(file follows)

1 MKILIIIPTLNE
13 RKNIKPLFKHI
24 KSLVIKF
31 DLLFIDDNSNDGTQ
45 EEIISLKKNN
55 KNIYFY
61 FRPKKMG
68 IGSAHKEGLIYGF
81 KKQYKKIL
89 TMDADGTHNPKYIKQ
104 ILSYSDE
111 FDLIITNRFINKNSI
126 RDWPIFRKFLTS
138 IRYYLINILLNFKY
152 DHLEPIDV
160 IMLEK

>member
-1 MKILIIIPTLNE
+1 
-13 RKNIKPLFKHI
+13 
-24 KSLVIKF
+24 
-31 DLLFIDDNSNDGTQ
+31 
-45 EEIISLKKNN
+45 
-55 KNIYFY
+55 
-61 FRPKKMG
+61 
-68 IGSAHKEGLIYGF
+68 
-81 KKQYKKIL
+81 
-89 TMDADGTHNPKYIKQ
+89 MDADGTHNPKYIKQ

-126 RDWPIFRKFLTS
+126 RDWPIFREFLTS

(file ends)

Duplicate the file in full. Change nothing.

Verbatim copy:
1 MKILIIIPTLNE
13 RKNIKPLFKHI
24 KSLVIKF
31 DLLFIDDNSNDGTQ
45 EEIISLKKNN
55 KNIYFY
61 FRPKKMG
68 IGSAHKEGLIYGF
81 KKQYKKIL
89 TMDADGTHNPKYIKQ
104 ILSYSDE
111 FDLIITNRFINKNSI
126 RDWPIFRKFLTS
138 IRYYLINILLNFKY
152 DHLEPIDV
160 IMLEK

>member
-1 MKILIIIPTLNE
+1 
-13 RKNIKPLFKHI
+13 
-24 KSLVIKF
+24 
-31 DLLFIDDNSNDGTQ
+31 
-45 EEIISLKKNN
+45 
-55 KNIYFY
+55 
-61 FRPKKMG
+61 
-68 IGSAHKEGLIYGF
+68 
-81 KKQYKKIL
+81 
-89 TMDADGTHNPKYIKQ
+89 MDADGTHNPKYIKQ

-126 RDWPIFRKFLTS
+126 RDWPIFREFLTS